Every passing day makes it more apparent why J.J. Watt would welcome a trade from the Houston Texans. The situation there would be funny if not for the fact that the livelihood of hundreds of employees depends upon decisions made by people who have no business calling the shots.
The latest farce came in a Zoom call with reporters during which the Texans’ president all but admitted that their interim general manager shouldn’t be in charge of anything more important than picking the flavor of pudding at the team training table.
The New York Giants offer a textbook case for a shakeup
The moment of clarity for the entire New York Giants organization came on Nov. 19, 1978, when Joe Pisarcik tried handing the ball off to Larry Csonka to run out the final seconds of a game with a 17-12 lead. The handoff was botched, and Herm Edwards of the Philadelphia Eagles scooped up a fumble for a 26-yard return and the winning touchdown.
The Giants, who hasn’t been to the NFL playoffs since 1963, needed a housecleaning as Wellington Mara, the son of team founder Tim Mara, finally conceded he was not cut out to make the decisions on coaches and players. However, Mara didn’t know where to turn to find the executive who could lead the Giants out of the abyss.
The answer came in a discussion with commissioner Pete Rozelle, who recommended that Mara hire George Young, who had worked his way up through the Baltimore Colts and Miami Dolphins organizations as a scout, coach, and executive.
Young hired Ray Perkins as coach and drafted Phil Simms right out of the gate. The Giants finally returned to the playoffs in 1981 and then took a brief step backward to retool as Bill Parcells replaced Perkins. They won their first Super Bowl after the 1986 season and another four years later.
It’s a lesson the Houston Texans should be studying carefully. And Roger Goodell should be encouraging them to do so.
The Houston Texans have lost their way
The Houston Texans are by no means as bad off – yet – as the New York Giants were in the late 1970s. They’ve made the NFL playoffs six of the past nine years. In fact, they won a playoff game and were up three touchdowns on the Kansas City Chiefs in the divisional round of the AFC postseason just this past January.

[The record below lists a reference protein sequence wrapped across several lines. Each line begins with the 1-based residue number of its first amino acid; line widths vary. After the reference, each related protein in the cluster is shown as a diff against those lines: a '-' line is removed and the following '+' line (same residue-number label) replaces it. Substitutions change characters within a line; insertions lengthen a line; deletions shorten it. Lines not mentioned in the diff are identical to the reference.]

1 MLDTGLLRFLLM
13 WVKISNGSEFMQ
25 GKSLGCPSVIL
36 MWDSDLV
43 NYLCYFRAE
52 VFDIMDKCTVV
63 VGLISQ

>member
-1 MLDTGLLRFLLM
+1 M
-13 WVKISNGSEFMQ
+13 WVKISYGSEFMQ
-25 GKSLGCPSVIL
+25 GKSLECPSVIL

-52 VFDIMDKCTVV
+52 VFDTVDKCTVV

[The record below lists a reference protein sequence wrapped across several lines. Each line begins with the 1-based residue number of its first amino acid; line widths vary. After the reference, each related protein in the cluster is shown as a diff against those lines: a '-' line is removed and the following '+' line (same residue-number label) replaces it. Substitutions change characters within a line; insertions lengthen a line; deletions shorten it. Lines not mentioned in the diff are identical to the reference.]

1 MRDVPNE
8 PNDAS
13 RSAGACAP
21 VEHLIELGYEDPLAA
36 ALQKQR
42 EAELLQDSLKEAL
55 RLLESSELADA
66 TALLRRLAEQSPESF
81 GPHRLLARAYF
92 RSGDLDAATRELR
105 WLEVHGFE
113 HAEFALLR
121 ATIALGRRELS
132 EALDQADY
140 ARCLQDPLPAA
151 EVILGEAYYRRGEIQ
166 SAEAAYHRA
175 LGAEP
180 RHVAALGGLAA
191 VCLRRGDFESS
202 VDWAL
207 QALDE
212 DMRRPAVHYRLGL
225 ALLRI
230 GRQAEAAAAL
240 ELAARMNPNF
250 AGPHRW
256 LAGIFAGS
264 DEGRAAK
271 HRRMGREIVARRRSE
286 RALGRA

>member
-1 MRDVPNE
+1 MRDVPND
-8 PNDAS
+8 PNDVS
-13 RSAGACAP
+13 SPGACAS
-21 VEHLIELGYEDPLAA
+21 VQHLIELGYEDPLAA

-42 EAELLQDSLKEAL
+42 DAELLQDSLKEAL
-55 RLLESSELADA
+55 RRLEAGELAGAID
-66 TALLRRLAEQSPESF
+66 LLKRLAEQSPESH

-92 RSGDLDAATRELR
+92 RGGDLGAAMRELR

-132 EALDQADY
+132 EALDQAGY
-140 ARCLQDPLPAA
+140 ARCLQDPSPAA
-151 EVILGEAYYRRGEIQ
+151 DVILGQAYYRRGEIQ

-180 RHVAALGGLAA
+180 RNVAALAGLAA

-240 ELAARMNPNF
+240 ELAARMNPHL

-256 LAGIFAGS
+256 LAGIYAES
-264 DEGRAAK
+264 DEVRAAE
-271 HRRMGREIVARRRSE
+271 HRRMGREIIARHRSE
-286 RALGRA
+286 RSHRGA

The problem is that the Texans’ fortunes have fallen off a cliff in near-record time. The origin of their decline can be traced to Nov. 23, 2018, when Texans owner Bob McNair died at the age of 81. McNair’s wife Janice took over ownership of the franchise, and his son Cal assumed responsibility for day-to-day operations as CEO.
On Jan. 28, 2020, McNair appointed coach Bill O’Brien as general manager and named Jack Easterby as executive VP of football operations. Neither man held those responsibilities before. O’Brien had been making many of the decisions since McNair fired GM Brian Gaine, but Easterby’s football background as a whole was largely insignificant.
O’Brien made bad decisions as Easterby and McNair stood by and watched. He pushed for Aaron Colvin’s $34 million contract extension in 2018 and cut him one week into the 2019 season. An ill-advised trade for Pro Bowl left tackle Laremy Tunsil and receiver Kenny Stills left the Texans without their first- and second-round draft picks in 2021. And then O’Brien thought it more expedient to trade DeAndre Hopkins to the Arizona Cardinals than to negotiate an extension.
The Houston Texans basically admit they need an intervention
After winning 21 games the past two years, the Houston Texans are 2-7 in 2020 and are headed for salary cap problems in 2021, when they’ll also be without draft picks in the first two rounds. Worst of all, team president Jamey Rootes conceded in a Zoom call with reporters that they have no one to lead them out of their mess.
Executive VP Jack Easterby has been serving as interim general manager since Bill O’Brien was fired early in the season, but he has only a skeletal football background that doesn’t qualify him to make personnel decisions.
“Jack would be the first person to tell you he’s not a personnel guy,” Rootes said, according to the Houston Chronicle. “Jack will not be the general manager of the Houston Texans.”
Rootes and team CEO Cal McNair arguably are incapable of finding a suitable GM – Easterby and O’Brien arrived on their watch — let alone make decisions on coaches or players like J.J. Watt, who has indicated he would rather go somewhere to win now instead of enduring a difficult rebuilding.
McNair needs to do the courageous thing and play the same card that the Giants’ Wellington Mara played in 1978. He should call commissioner Roger Goodell and ask for a recommendation on who the Texans can hire to lead them out of this mess. It’s certainly not him or anyone else currently in the organization.